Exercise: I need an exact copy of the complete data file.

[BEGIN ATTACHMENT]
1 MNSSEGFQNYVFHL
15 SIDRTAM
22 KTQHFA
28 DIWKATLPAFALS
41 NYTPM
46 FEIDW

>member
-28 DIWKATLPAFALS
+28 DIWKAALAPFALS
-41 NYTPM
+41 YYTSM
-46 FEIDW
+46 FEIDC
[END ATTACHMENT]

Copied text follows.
1 MNSSEGFQNYVFHL
15 SIDRTAM
22 KTQHFA
28 DIWKATLPAFALS
41 NYTPM
46 FEIDW

>member
-28 DIWKATLPAFALS
+28 DIWKAALAPFALS
-41 NYTPM
+41 YYTSM
-46 FEIDW
+46 FEIDC